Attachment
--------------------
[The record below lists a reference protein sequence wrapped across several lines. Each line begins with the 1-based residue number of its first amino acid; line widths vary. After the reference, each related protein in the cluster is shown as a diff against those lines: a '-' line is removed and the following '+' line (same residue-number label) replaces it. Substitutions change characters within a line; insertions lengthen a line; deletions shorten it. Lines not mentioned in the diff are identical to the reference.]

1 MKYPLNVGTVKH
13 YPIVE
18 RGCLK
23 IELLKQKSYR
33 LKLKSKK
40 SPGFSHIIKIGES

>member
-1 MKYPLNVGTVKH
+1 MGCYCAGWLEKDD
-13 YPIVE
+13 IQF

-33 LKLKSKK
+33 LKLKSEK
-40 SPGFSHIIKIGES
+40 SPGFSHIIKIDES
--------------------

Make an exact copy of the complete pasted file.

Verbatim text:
[The record below lists a reference protein sequence wrapped across several lines. Each line begins with the 1-based residue number of its first amino acid; line widths vary. After the reference, each related protein in the cluster is shown as a diff against those lines: a '-' line is removed and the following '+' line (same residue-number label) replaces it. Substitutions change characters within a line; insertions lengthen a line; deletions shorten it. Lines not mentioned in the diff are identical to the reference.]

1 MKYPLNVGTVKH
13 YPIVE
18 RGCLK
23 IELLKQKSYR
33 LKLKSKK
40 SPGFSHIIKIGES

>member
-1 MKYPLNVGTVKH
+1 MGCYCAGWLEKDD
-13 YPIVE
+13 IQF

-33 LKLKSKK
+33 LKLKSEK
-40 SPGFSHIIKIGES
+40 SPGFSHIIKIDES